– ffao
    Commented Jan 22, 2018 at 4:06
  • $\begingroup$ That's true, I thought it might be a bit more than that. One thing I thought, since the letters were already used up information, and the words are a little constrained, perhaps maybe we might want to look at the permutation order where the letters go. Unfortunately that didn't really yield any results. (EDIT^2: Oh, never mind, it's just alphabetized by the first extraction letter.) $\endgroup$
    – phenomist
    Commented Jan 22, 2018 at 4:46
  • $\begingroup$ If you come up with a reasonable solution to a "trick" puzzle that isn't the answer the author is looking for, then that's a sign the problem is probably bad -- not your solution. $\endgroup$
    – Chuu
    Commented Jan 23, 2018 at 23:04
  • 1
    $\begingroup$ Phenomist and Chuu, did you look at the "answers" linked in the original post? That link is actually part of the true puzzle, and you need the information it contains to get the true solution! $\endgroup$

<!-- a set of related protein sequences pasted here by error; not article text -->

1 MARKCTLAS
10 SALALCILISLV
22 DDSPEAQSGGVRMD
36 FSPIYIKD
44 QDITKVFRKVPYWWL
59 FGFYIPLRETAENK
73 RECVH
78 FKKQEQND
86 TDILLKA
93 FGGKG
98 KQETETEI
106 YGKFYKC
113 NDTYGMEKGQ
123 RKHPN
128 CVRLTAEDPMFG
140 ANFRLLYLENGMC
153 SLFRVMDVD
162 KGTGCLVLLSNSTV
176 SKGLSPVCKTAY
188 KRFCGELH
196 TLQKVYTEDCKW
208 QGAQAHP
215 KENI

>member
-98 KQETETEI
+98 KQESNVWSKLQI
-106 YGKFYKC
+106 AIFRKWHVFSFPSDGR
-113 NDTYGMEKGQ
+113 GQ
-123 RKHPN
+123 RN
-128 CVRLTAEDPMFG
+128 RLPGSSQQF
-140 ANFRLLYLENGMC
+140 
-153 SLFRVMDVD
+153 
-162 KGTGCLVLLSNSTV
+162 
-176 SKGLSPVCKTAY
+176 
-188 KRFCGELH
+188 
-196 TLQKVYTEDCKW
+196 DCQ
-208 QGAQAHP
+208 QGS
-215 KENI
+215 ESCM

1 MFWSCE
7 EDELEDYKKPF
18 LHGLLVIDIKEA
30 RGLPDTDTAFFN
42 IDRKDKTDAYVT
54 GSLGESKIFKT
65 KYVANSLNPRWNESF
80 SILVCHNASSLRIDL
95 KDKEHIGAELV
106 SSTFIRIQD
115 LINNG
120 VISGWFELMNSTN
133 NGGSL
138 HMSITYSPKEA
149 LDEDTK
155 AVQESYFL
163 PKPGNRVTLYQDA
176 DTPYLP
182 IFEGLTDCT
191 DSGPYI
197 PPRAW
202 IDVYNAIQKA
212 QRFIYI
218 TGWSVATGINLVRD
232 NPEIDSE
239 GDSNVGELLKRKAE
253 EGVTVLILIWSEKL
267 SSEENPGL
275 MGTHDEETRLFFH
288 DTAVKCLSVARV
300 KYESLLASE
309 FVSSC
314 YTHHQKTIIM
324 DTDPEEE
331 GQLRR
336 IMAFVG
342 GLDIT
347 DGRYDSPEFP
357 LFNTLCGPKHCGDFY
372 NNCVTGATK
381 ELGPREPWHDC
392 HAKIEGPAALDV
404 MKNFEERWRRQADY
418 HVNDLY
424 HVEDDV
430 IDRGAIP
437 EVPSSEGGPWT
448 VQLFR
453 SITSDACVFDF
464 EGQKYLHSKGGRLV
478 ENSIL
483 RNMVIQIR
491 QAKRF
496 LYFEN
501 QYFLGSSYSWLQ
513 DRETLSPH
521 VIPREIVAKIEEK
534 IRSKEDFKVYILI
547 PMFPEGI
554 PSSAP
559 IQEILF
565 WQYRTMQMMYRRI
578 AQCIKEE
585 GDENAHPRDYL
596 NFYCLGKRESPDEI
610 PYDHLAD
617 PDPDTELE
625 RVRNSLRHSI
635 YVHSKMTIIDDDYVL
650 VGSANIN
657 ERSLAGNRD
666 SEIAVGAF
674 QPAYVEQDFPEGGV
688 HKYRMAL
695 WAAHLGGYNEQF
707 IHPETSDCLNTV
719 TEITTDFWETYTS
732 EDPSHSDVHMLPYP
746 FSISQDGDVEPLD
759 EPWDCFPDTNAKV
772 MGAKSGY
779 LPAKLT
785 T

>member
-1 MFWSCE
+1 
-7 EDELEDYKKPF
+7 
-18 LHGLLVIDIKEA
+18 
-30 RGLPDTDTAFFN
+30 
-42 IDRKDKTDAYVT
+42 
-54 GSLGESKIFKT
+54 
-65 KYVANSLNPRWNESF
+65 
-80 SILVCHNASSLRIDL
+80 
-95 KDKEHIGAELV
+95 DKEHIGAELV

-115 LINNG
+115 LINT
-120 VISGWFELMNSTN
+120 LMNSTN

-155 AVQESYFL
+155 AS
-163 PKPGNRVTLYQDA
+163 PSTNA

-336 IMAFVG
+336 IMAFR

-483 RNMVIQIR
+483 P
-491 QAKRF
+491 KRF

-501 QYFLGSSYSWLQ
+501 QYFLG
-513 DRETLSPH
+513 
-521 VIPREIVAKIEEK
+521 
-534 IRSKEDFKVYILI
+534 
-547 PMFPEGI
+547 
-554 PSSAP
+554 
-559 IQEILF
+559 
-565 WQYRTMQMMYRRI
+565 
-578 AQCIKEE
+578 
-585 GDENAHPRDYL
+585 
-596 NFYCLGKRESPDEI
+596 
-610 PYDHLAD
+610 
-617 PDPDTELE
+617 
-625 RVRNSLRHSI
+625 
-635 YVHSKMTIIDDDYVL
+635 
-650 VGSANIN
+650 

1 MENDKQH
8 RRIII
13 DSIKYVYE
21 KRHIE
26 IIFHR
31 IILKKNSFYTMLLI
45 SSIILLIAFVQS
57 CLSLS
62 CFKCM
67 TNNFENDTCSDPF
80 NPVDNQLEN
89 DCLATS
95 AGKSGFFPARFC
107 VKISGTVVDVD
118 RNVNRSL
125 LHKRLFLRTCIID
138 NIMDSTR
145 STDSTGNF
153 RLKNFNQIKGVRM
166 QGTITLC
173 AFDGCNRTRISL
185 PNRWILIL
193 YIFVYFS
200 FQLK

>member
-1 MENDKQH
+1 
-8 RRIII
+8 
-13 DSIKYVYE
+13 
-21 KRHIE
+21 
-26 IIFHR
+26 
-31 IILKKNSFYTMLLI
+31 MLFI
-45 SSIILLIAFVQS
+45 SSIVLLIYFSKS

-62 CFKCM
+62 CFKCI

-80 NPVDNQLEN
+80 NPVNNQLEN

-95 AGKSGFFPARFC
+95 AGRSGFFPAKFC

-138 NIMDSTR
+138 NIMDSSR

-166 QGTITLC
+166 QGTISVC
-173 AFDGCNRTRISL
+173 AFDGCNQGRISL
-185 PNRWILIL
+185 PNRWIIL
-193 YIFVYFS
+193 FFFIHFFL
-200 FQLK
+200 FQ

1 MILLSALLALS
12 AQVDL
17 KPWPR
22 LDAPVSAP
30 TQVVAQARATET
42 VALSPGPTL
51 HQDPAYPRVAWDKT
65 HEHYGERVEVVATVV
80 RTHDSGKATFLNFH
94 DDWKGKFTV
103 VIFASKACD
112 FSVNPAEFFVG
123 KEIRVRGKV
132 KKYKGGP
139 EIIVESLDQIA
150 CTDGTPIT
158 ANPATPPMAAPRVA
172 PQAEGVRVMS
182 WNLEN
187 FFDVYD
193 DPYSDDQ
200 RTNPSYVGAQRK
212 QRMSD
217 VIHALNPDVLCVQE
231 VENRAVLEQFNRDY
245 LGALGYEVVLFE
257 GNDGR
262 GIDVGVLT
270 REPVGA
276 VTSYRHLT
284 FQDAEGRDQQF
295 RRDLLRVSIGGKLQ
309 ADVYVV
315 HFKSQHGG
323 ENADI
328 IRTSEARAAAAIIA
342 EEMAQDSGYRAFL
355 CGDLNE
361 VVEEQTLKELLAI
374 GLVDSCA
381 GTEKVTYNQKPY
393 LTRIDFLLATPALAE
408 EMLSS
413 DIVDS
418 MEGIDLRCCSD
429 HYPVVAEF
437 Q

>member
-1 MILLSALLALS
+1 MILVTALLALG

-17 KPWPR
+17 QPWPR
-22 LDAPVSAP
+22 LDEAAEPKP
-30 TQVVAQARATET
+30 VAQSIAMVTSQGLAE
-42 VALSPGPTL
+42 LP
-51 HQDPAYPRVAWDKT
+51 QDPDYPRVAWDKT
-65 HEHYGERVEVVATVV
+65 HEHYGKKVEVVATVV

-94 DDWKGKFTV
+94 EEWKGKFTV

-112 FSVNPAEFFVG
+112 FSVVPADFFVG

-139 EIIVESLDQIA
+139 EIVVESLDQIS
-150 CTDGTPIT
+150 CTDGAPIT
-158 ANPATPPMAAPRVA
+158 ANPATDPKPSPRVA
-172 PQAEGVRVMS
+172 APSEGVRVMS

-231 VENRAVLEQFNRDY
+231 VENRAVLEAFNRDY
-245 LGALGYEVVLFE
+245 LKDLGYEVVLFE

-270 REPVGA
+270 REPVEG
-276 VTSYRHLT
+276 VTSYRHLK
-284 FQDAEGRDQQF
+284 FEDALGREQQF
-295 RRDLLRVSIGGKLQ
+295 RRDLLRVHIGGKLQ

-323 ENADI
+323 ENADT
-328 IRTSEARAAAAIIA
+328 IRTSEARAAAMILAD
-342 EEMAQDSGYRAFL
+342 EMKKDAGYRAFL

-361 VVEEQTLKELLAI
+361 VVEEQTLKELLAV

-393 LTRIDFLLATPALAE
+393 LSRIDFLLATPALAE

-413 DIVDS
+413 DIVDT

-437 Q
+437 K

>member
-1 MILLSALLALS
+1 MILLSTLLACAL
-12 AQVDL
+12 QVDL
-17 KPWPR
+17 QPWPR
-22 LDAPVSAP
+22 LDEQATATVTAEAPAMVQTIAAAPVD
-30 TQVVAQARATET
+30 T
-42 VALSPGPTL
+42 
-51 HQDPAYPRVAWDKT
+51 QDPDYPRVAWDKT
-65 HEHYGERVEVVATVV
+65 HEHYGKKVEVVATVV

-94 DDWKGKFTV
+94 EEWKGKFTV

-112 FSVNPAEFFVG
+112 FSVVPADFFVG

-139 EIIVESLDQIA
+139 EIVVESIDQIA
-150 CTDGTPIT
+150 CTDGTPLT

– Kevin
    Commented Jan 23, 2018 at 23:22
  • $\begingroup$ I used it to get the other three sets (including the second one). $\endgroup$
    – phenomist
    Commented Jan 25, 2018 at 3:06

I presume the answer is NOT what's given below, placing me in the 90% category (oh well, good company) :-)

The out of place words form the sentence:

Welcome to the great beyond. I am sorry to tell you that you have passed on.

They are identified by the indices which tell me I'm in the 90%:


  • 2
    $\begingroup$ Ah, having peeked at the answers link, I realize this is not a puzzle so much as a trick puzzle! Or not, based on the language tag! $\endgroup$
    – Phylyp
    Commented Jan 22, 2018 at 3:51
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    $\begingroup$ In case anyone is curious, the first spoiler block is the first two sentences of the Konosuba light novel (and this information is not relevant to the puzzle) $\endgroup$
    – ffao
    Commented Jan 22, 2018 at 4:08